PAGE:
1. Throughout the history of the United States responses to terrorism have always resulted in an angry mob of white Americans seeking justice against those who have somehow threatened “whiteness”. From lynchings in 1910 to the Boston Marathon bombing of 2013 Americans have always looked at perpetrators of these acts of violence to be people of different color. Mainstream media today continues to reinforce this racist ideology with constant repetition of racial stereotypes in the news as objective to fact. An example of this during the Boston bombing occurred when CNN News anchor John King reported a nonexistent arrest of a “dark skinned man”. Also from day one of the coverage main stream media began automatically assuming possible connections to Al Qaeda or other non-white terrorist groups and never seemed to keep in mind that a U.S citizen could have been responsible for the attack. All in all whiteness has clouded the Boston Marathon bombing because according to Dr. Imani Perry “media language of terror registers as the vulnerability of whiteness” Which fuels a white American mob mentality.

  2. Every time a devastating event occurs in the United States we always here about a group of white Americans getting revenge against those people. The people that the mob goes after always tend to be people of color. One of the reasons for this is the media; the way the media talks about the suspects or the actual people that committed the crime, they tend to make people think or believe that the people behind past, present, and/or future terrorist crimes are people of color. You here the media talk about a Caucasian being behind those crimes rarely causing us to think that all Caucasians “love” our country and would never do anything to hurt the United States or the people. What the media portrays not only make people believe, it also causes them to act. By this I mean that many people decide to take the law into their own hands. Causing innocent people to suffer. If the media could stop portraying that colored people are the cause of most terrorist crimes then people would not see certain people in negative ways and would not decide to take matters into their own hands.

  3. When I was in China, I could always see the Violent attacks in the United States on the TV.Terrorists often do some terrible things to take revenge on society and government, however, this will hurt innocent people. After I come to the US, I paid more attention to these events. In this event of “Boston Bombing”, I felt Shocked and sad. There are so many innocent people were hurt, they did not do anything but they should bear the pain. In my view, the racism is still a big problem in the United States. The condition of “Invisible Whiteness” affects the society.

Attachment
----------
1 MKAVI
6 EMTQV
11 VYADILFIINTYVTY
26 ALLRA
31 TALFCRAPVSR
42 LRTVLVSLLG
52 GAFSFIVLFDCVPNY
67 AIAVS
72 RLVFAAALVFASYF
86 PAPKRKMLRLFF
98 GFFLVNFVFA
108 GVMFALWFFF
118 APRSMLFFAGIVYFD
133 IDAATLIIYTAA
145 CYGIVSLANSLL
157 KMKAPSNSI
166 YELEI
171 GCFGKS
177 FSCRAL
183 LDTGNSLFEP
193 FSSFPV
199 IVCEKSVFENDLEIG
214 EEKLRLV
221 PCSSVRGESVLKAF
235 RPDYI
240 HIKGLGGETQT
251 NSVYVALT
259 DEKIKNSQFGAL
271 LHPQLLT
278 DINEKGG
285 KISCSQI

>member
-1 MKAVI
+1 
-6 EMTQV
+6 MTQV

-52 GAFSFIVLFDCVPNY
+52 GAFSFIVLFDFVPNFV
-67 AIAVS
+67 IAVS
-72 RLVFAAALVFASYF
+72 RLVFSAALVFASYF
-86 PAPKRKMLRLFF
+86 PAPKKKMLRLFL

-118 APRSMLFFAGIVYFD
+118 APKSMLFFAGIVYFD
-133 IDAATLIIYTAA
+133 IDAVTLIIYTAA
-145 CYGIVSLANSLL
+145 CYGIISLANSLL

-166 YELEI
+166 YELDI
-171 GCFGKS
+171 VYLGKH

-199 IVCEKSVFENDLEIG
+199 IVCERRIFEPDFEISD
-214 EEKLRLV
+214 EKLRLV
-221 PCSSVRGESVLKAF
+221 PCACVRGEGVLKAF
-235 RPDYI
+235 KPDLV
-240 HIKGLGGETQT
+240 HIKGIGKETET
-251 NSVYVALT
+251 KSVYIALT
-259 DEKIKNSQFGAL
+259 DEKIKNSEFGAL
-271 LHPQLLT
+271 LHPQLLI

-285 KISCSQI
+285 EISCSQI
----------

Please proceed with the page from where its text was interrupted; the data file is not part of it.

4. There have been many events throughout history in the United States that has resulted in the so called “human mob theory”. In many cases, Americans have formed angry mobs in order to gain revenge on someone who threatened the “whiteness” in America. The Boston Bombing coverage in the media is a great example of this. Shortly after the bombing occurred during the Boston Marathon, the media instantly targeted a dark skinned individual as the suspect. Without any sort of concrete evidence, the first suspect was a student from a Muslim country. This individual was accused on many main media stations. This is ridiculous because they instantly thought the suspect was Muslim, without any evidence. I also think the event that occurred with CNN anchor John King also highlight the instant racial profiling of the subject. Within hours after the explosions, media was talking about the possible terrorist organizations that could be behind the attack. I think this is a very understandable topic to bring up, but only if there is concrete evidence that it was an act of terrorism. Shortly after the attack, there was an instant invisible whiteness. I think this is one of the major problems with mainstream media. There should be no assumptions made in the media without having sufficient evidence, especially assumptions made about the race or religion of the possible suspect.